German shepherds have been successfully trained in many different sports and activities due to their intelligence and endurance, as well as the fact they are very adaptable to training. One such training program is known as Schutzhund. Schutzhund is a German word meaning "protection dog", and was developed in Germany in the 1900s as a way to test the German shepherd dog to see if they possessed the traits they were originally bred for such as the strong desire to work, courage, intelligence, obedience, strong bond to the handler, perseverance, and protective instinct. Schutzhund training is a way for trainers to determine if the dog still has what it takes.
There are three Schutzhund titles: Schutzhund 1 (SchH1), Schutzhund 2 (SchH2), and Schutzhund 3 (SchH3). SchH1 is the first title the dog will earn and SchH3 is the highest title in the Schutzhund training. The first part of the training consists of the dog having to pass a temperament test known as a B test. The B test will test the dog in basic obedience as well as how they respond to strange dogs or people, traffic or loud noises. The German shepherd must pass this test or they cannot go on to take part in the Schutzhund training. Excessive fear or aggressions are traits that will restrict a dog from passing this test. Even if a dog is in the middle of Schutzhund training, if he shows any signs of fear or aggression, he may be disqualified.
Schutzhund consists of three different parts. These are tracking, obedience, and protection. The dog must pass each of these parts to earn each title. The scoring system is based on 100 points, and the dog is required to get at least 70 points.
The tracking phase consists of a trainer (or tracklayer) going on the track ahead of time laying out different objects. The owner then follows behind the dog on a 33-foot leash waiting for the dog to find each object on the track. The object is for the dog to find each object. When he finds it, he must indicate he has done so by lying down with the object between his front paws until his master comes. The dog is given a score based on how he follows the track and finds the articles.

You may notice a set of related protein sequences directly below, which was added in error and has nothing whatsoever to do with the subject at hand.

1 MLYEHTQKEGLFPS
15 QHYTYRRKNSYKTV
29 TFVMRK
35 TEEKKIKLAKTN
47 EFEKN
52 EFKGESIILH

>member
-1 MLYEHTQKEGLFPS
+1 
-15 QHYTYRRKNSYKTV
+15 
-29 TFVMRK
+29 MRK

The obedience takes place in a large field with dogs teamed up in pairs, but only one dog works at a time. One dog is put in the down position on one side of a field and his master leaves him there while the other dog is working at a location within the field. The dogs then switch places. One part of the obedience test involves different heeling exercises, including being amongst a group of people. There are gunshots to test how the dog reacts to loud noises. The dog is also tested on retrieving objects as well as a test where the dog is sent out on the field away from the master and told to lay down on command. In addition to being tested on performance, the dog is tested on his willingness to perform and on his overall attitude.
In the protection part of the testing, the trainer has an assistant to help determine if the dog has the courage to protect himself and his owner, as well as be controlled while doing so.
The helper wears a padded sleeve and hides, and the dog has the task to find the helper and detain him by barking and not letting him go. At one point, the helper will attack the owner and the dog must grab the helper by the arm to prevent him from leaving. When this is done according to how the owner wants, the dog is told to let go of the sleeve. The dog must instantly let go or he is dismissed from the training. Stopping on command is just as important for the dog as attacking. With each phase of the Schutzhund training, the obedience, tracking, and protection becomes more detailed, intense, and complex.